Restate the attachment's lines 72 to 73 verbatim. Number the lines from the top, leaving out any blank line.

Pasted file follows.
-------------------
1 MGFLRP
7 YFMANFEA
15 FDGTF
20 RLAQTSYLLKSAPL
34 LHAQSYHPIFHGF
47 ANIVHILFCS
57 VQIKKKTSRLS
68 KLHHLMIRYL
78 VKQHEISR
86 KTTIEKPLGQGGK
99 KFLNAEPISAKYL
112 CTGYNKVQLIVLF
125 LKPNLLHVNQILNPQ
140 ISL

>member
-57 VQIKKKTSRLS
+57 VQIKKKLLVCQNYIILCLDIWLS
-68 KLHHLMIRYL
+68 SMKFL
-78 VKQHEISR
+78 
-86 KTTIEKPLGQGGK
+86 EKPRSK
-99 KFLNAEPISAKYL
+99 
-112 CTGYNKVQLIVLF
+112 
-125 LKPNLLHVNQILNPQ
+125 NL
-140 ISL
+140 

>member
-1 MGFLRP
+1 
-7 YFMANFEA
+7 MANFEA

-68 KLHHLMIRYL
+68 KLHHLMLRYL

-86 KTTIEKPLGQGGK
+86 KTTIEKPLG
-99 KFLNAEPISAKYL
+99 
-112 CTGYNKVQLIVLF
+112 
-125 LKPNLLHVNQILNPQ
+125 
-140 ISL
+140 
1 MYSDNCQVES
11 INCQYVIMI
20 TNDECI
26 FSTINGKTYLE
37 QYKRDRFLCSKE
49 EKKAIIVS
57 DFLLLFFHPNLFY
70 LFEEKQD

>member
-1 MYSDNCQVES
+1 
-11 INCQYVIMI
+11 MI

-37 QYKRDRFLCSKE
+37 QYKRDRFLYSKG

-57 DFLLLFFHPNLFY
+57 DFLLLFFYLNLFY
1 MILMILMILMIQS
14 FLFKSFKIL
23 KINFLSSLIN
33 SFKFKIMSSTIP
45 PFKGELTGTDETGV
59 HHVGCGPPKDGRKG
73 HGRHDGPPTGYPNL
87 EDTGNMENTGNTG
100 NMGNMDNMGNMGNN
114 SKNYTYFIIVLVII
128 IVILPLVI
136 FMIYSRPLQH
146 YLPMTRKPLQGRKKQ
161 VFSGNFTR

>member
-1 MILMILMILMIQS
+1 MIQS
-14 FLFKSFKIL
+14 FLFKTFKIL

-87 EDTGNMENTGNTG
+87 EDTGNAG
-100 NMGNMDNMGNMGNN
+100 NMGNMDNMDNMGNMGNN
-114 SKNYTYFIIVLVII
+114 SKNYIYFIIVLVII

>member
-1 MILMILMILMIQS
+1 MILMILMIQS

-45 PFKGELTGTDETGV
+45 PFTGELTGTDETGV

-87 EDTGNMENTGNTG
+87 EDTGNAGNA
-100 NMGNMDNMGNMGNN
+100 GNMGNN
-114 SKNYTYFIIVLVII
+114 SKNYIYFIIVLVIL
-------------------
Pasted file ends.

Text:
73 HGRHDGPPTGYPNL
87 EDTGNMENTGNTG